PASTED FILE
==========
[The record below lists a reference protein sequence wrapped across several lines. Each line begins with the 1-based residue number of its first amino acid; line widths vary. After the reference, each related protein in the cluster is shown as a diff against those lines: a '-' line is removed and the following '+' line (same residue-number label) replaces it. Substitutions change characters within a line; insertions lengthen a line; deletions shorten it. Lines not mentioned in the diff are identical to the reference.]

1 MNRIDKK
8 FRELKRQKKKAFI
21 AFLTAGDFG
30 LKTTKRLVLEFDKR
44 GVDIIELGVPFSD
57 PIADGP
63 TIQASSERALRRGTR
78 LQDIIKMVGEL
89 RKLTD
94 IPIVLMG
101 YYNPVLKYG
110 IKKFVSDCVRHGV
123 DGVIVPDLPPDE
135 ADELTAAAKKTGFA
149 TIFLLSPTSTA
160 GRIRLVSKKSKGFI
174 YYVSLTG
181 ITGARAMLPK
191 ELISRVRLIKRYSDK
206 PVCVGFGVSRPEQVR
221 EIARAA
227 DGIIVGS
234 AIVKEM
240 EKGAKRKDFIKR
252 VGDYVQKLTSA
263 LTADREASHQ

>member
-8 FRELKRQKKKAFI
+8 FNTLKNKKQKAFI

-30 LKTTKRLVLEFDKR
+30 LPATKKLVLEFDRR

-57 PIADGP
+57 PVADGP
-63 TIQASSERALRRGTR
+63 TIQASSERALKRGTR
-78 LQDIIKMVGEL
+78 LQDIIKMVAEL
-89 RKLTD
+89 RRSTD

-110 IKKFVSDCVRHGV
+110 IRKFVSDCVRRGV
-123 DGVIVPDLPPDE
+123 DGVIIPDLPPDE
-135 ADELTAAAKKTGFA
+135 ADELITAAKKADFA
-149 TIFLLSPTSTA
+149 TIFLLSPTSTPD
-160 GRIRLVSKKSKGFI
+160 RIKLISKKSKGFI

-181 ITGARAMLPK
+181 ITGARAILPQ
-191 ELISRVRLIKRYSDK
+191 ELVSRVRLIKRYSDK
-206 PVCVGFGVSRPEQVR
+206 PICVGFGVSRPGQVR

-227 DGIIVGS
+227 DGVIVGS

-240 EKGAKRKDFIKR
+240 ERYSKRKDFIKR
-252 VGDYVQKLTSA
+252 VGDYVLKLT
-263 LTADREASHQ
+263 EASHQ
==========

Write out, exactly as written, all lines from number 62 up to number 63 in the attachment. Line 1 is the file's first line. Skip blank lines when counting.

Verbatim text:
+252 VGDYVLKLT
-263 LTADREASHQ